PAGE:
Our body needs a constant pH in the blood from 7.35 to 7.45. The pH value indicates how acidic or alkaline a solution is. A neutral pH is 7. Values below that are called acidic. Values above 7 are called alkaline. So our body prefers a slightly alkaline environment.
The pH value is very important in many, and some vital processes in the human body. These include sugar metabolism (glycolysis), but also the binding of oxygen in the blood and the processes in the muscles. An alkaline diet contributes to the pH value in the body remaining in the optimum range and enabling all bodily functions to be performed smoothly.
The food that we eat is converted by the digestive and associated metabolic processes to a kind of ash. This is either acidic or alkaline. Even in modern biochemistry it is not the organic matter itself which determines whether a food is acidic or alkaline, but its inorganic matter. Inorganic matter being those individual components that the food you eat is broken into during digestion. If there is sulphur and phosphorus, for example, the food is more acidic. If the ash consists mainly of magnesium, potassium, sodium or calcium, it is an alkaline food.
The Swedish biochemist Ragnar Berg (1873 - 1956) carried out some tests on alkaline nutrition. He examined the proportion of acid and alkaline formers in the ash of various foods. In vegetables such as potatoes, fruit and dried fruit he found mainly alkalis. In meat, there was an excess of acids.
All foods naturally contain both acidifying and alkaline-generating substances. The balance of these two may be disturbed in our bodies depending on the composition of our diet. When you eat meals containing many acids, the body has to use a lot of minerals to neutralize the acids. If this happens too often, the mineral reserves soon run low. In this case, the body accesses its storages, for example, in the teeth or bones. There is no other possibility because the body must ensure that the blood remains alkaline in all circumstances.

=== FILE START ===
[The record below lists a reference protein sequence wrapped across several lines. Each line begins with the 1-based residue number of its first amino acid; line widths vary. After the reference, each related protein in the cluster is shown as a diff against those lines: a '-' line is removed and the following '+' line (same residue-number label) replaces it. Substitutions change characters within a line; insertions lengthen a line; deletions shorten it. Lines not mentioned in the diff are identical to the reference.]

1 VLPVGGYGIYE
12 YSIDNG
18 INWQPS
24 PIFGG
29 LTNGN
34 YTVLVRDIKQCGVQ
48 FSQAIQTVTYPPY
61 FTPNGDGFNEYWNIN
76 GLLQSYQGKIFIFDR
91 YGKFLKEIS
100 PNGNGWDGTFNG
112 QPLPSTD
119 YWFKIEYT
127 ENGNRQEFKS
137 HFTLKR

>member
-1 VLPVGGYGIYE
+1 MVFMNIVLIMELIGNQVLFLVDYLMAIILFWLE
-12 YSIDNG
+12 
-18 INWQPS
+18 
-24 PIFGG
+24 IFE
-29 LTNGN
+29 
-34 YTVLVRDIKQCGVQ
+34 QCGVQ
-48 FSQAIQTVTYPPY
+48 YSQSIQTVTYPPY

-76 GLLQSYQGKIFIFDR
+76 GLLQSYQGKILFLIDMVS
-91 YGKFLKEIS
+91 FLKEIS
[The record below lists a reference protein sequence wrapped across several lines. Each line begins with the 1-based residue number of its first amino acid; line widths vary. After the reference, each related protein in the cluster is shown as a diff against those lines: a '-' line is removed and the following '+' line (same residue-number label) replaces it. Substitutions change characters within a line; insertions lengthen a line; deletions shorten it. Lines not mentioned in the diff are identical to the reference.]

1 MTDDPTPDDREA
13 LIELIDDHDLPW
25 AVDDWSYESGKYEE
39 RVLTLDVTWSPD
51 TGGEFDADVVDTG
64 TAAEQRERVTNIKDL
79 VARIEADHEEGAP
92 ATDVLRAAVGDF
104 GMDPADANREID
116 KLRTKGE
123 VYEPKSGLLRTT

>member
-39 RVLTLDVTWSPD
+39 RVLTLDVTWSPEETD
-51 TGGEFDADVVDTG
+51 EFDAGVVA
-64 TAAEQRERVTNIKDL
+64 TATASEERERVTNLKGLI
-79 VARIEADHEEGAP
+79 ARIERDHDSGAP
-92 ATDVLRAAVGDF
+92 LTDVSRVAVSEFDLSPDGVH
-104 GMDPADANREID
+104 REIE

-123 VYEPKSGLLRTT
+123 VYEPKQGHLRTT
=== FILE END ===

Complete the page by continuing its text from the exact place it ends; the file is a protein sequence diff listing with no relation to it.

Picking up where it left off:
Dietary over-acidification is caused by the excessive consumption of acid-forming foods. Those mainly include meat, cold cuts, sugar, soft drinks, dairy products, bread and bakery products because the protein in these foods is broken down to acid by the digestive system.
Among the most important, alkaline-forming foods are:
- Vegetables and
Tip: root vegetables contain lots of minerals. It’s fine to eat more beetroot, carrots and turnips.
The rule of thumb for an alkaline diet: half of each meal should consist of the above components to ensure a balanced supply of alkalis, because plant foods are the best provider of alkalis in our diet. On the other hand foods that stimulate acid production in the body on the other hand, should be avoided. This mainly concerns animal protein, which we eat in the form of meat, fish and eggs.